Romeo and Juliet– Zeffirelli and Luhrmann Film Comparisons
Romeo and Juliet– Zeffirelli and Luhrmann The 2 main movie interpretations of Shakespeare’s “Romeo and Juliet” are Zeffirelli’s, made in 1968, and Luhrmann’s, made in 1997. Although they utilize the exact same original script written by Shakespeare, these 2 films are really various. Zeffirelli’s is set in the 16th century, at the time when the screenplay would have initially been written whereas Luhrmann has set his movie in contemporary time however still using the Shakespearian language. The most popular and popular scene of “Romeo and Juliet” is the balcony scene where Romeo and Juliet first state their love for each other.
Luhrmann’s variation of the terrace scene is started with a shrill crash as Romeo gets in the Capulet’s home and knocks a post to the ground. This acquires the audiences attention immediately for the scene. Romeo’s movements are awkward and speech is fast-paced and scratchy. Romeo gets away outside and awkwardly tries to climb up a vine listed below Juliet’s window. The camera turns out often to show the view of their entire Capulet estate, this shows the importance of where they are as it’s a prohibited location for Romeo to be. Romeo’s inept actions put a quick humorous twist into this classic catastrophe.
From Juliet’s window, a small figurine of the Virgin Mary can be seen for a short time through the drapes. This has a strong symbolic significance, revealing the contrast in between Romeo and Juliets sexual intentions and a sense of pureness and faith. It could also be a symbol of warning meant for Romeo and Juliet. When Juliet is first seen in the Lurhmann version, she is the complete reverse of Romeo. Juliet is wearing a streaming white dress, representing her innocence and lack of experience; she delicately exits an elevator and begins to speak her lines with complete use of facial expressions, acting confused and stressing the unimportance of names.
Romeo jumps out suddenly and the tranquility of Juliet examining her swimming pool is broken by her surprised high-pitched scream. The 2 fall together into the pool with the exact same stunning affect utilized at the opening of the balcony scene, grabbing the attention of the audience. The abrupt movements are quickly slowed as Romeo and Juliet begin to talk. Their words are rushed and there is an apparent need for secrecy which is worried by the security electronic cameras and guards surrounding the area. Their kisses are romantic and caring but not doing not have passion.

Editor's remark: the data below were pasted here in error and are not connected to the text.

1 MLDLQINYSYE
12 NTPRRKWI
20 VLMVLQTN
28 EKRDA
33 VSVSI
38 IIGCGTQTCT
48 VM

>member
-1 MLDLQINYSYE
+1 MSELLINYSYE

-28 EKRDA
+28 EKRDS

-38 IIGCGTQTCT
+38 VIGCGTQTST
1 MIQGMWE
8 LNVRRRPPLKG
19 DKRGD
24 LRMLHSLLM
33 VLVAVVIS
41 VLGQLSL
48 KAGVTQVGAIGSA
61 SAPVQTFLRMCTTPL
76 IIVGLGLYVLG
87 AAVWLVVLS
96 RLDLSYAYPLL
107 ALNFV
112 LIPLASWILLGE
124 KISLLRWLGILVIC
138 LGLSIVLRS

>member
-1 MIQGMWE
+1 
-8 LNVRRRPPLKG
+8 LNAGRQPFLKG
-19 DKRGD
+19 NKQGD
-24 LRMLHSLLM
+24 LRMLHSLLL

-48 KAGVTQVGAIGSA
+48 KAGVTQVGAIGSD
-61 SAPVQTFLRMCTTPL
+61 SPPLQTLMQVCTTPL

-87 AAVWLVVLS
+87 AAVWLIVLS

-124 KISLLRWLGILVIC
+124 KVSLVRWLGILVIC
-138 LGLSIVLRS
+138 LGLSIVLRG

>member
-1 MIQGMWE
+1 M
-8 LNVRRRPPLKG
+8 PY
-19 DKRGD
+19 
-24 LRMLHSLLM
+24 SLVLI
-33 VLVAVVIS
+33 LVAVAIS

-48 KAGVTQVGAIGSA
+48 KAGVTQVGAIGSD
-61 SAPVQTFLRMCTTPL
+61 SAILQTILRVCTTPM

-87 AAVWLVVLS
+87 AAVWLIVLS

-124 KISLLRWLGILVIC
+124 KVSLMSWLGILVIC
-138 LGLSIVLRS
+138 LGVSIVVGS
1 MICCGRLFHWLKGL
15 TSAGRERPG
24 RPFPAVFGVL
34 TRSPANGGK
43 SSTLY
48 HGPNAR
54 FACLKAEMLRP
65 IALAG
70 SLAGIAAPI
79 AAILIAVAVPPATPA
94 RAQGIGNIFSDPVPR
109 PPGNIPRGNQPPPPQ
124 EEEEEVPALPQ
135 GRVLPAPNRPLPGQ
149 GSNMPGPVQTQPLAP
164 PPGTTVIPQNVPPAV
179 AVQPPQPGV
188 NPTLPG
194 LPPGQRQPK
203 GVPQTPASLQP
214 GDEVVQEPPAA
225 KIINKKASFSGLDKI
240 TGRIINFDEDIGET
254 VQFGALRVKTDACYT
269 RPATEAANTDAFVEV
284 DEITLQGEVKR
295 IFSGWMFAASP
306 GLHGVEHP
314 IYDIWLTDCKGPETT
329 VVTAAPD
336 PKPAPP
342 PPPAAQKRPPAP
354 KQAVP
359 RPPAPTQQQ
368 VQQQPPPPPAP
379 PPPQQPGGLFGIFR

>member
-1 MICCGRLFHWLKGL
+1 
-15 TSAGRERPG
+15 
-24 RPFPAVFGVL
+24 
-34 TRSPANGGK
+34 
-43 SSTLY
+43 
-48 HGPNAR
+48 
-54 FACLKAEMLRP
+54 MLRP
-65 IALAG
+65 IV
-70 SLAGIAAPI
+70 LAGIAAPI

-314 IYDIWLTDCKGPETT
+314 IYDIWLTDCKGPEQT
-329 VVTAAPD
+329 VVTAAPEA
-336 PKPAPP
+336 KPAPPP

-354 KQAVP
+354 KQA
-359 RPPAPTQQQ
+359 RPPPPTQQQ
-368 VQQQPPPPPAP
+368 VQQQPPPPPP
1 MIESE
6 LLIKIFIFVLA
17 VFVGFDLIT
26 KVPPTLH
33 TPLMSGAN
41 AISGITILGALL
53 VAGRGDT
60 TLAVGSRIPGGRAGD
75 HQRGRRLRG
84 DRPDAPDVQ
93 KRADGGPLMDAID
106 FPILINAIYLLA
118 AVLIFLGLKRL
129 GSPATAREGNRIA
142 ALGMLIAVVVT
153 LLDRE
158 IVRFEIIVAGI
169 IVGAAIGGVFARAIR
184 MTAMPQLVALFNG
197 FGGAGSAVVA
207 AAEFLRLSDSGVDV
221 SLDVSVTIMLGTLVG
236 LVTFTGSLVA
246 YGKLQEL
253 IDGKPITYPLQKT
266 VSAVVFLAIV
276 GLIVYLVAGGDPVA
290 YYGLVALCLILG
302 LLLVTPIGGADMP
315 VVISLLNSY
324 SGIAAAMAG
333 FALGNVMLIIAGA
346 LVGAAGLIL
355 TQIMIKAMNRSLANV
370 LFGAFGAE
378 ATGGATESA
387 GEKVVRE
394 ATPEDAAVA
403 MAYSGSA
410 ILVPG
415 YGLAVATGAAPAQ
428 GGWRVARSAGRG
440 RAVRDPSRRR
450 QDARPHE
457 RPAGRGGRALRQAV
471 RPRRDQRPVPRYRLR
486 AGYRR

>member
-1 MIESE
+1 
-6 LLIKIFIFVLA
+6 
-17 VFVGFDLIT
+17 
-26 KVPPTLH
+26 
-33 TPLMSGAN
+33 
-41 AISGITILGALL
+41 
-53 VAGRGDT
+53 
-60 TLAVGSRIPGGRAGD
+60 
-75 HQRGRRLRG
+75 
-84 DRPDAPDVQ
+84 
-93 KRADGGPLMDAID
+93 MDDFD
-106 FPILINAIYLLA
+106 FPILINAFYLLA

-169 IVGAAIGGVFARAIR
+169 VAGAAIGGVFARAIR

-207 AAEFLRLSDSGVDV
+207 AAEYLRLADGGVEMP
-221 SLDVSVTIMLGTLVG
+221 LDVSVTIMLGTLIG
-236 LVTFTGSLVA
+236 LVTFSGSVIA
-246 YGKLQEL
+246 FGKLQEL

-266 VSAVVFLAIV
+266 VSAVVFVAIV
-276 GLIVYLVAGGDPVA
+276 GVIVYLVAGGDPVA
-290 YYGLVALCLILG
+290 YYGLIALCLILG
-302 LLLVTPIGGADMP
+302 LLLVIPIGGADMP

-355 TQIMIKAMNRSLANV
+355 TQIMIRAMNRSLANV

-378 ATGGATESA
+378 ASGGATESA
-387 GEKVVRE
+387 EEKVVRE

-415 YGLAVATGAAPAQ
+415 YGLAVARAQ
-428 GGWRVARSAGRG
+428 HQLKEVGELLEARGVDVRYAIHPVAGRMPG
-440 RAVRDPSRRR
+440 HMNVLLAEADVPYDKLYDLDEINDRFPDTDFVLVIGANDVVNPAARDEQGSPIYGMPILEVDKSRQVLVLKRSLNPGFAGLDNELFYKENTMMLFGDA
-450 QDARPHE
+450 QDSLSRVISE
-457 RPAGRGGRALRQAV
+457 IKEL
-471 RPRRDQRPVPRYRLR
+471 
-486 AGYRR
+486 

Juliet is all of a sudden struck with worry of being caught with Romeo and with another unexpected motion, she leaves the swimming pool. The scene ends romantically and with both Romeo and Juliet sensation happy. Throughout the film, Romeo and Juliet are both on the very same level, revealing that their characters are equal at this time. The romantic feel is continuously interrupted by sudden motions or sounds to keep the audiences concentration, making the movie intriguing to see. Zeffirelli starts the balcony scene with Romeo gazing longingly at Juliet who is on her balcony dreamily looking throughout her garden.
Romeo’s lines are whispered, romantic and spoken really gradually and softly. The scene is shot through the leaves to show the mystery and risk of Romeos existing. The brilliant light silhouettes Juliets figure like an angel. Juliets dress is low cut and quite revealing making her seem fully grown and sexy, which is extremely various to Luhrmann’s analysis of Juliet as his is extremely innocent. When Juliet first sees Romeo, her actions end up being quick, hurried and unexpected. Juliet spends the entire When Romeo and Juliet share a kiss it is sexually motivated and very enthusiastic. Romeos movements end up being excited and fast as he swings from trees.
The relationship between Romeo and Juliet is extremely passionate and lustful instead of how the relationship was represented in Lurhmann. When Juliet decides it’s time for Romeo to leave, the speed of the movie slows as soon as again. The voices end up being romantic rather of sexual. As Romeo and Juliet part, the cam works out to show their hands drifting further apart from each other in a slow sluggish movement revealing the separation and isolation of Romeo and Juliets character. Zeffirelli’s film was extremely major, worrying on infatuation where as Lurhmanns film was light-hearted and revealed genuine love in between Romeo and Juliet.